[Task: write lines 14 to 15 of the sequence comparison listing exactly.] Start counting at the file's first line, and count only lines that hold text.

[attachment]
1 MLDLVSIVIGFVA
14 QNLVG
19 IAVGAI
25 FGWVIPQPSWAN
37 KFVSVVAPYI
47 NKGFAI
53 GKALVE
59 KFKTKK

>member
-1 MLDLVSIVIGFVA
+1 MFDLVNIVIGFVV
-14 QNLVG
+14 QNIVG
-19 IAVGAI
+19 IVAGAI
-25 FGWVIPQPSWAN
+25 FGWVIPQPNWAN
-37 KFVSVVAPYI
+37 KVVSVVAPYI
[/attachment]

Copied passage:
-19 IAVGAI
+19 IVAGAI